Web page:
Yesterday, Twitter was flying the Fail-Whale (at intervals) due, in part, to Steve Jobs's death. Many of my friends were posting their condolences messages to FaceBook and/or Plus. I suppose it's all a nice tribute to someone whose singular vision helped shape an industry. But, at the same time, there's that part of me that was pissed by it all.
Don't get me wrong, I'm not denigrating the man's professional accomplishments. I'd be a fool to try to claim that he didn't have profound influences in a number of technical areas. My main beef is that, much like many people who had power derived from their mone and success, the man used that power to cheat. Worse, where he cheated helped to further damage an already problematic system - the organ donor program.
I've long had a problem with the whole organ donor program. The people who give their organs typically see nothing in return. The organ donor programs try to spin the whole thing as an enobling endeavor where a senseless death can be made meaningful.
Bullshit. While the families of the deceased are being fed this bullshit message, everyone else involved in the process are moving around piles of money. It's not like the doctors, nurses, hospitals (etc.) are working for free. It's not like donor recipients are getting the organs for free. And, worse, people with money and power are able to shove piles of money (or maybe just influence) and get themselves jumped ahead in line.
The first memorable instance of this for me was when former PA governor Casey did it in 1993. Within a day of the need for a multi-organ transplant being determined, he "somehow" ended up at the head of the line for the procedure.
Jobs's instance wasn't quite so glaring. He actually set up temporary residence in state with favorable waitlist times. Thus, instead of waiting the best part of a year for a transplant, he only had to wait two months. By itself, this could just be chalked up to exercising one's money to move where the wait lists are shortest (Tennessee is a short-wait state for livers, for some reason). And, I could deal with that. However, Jobs's health history made him a sub-ideal candidate. With the organ transplant triage systems, people with a history of cancer - particularly a recent and/or active history - are generally given low to no priority on transplant waitlists.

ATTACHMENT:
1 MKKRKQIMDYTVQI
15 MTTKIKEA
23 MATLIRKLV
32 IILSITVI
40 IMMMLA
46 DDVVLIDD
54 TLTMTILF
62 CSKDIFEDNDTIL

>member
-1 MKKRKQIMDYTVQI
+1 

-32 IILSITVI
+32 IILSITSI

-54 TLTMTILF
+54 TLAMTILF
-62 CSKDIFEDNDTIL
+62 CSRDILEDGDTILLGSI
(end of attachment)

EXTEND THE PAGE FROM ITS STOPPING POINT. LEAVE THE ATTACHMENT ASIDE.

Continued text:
Given the scarcity of available organs, it only makes sense: not only do you want an organ to go to someone with the best tissue-match, you want it to go to someone with the best, overall, prosspects for long-term survival. Cancer patients - particularly ones with recent and/or active history of the diease - generally aren't considered a good, long-term risk for an organ transplant. Judging by the time displacement between Jobs' transplant and his eventual death, he bore out this poor-risk rationale.
I can't help but think that, had Jobs not used his money to put himself someplace where he could jump the line, someone else might have gotten that liver. Further, "someone else" would likely have not been given special consideration in spite of a sub-ideal health history. The liver that died with Jobs might still be acting as a life-saver for someone else.
Yeah, that's a lot of mights. It's a lot of speculation. But, it just reinforces my whole distaste for the organ transplant system in the US. It contributes to my desire to not donate my organs were I eligible to do so. I mean, we have a system that essentially supports organ-selling where everyone but the organs' prior owners profits, but the donors' survivors see nothing of it but "nobility". Screw that. The "nobility" just strikes me as a very cynical method to get people to part with things for free that have a high, real-dollar value. And, at the end of the day, the people most likely to give out of charity are also the least likely to ever benefit from such charity (i.e., they aren't the class of people that will get preferential treatment due to social positioning).
For now, if anyone wants my organs, feel free to bid for them. If I pre-decease my "family", they're gonna be in a sub-ideal economic state. The least I can do for them is try to get them the last dollars my corpse can yield. And, if I can't do that, then there's no way I'm risking some monied line-jumper benefitting from my death. My organs die with me unless I'm able to put stipulations in place for who they may be "given" to (i.e., someone in the same or lower economic class and who have financial dependents that would face genuine hardship were they to die). Without those kinds of assurances on who can have them, no one can have them.
Yeah, that's selfish - I'm just making sure I'm not participating in a sham.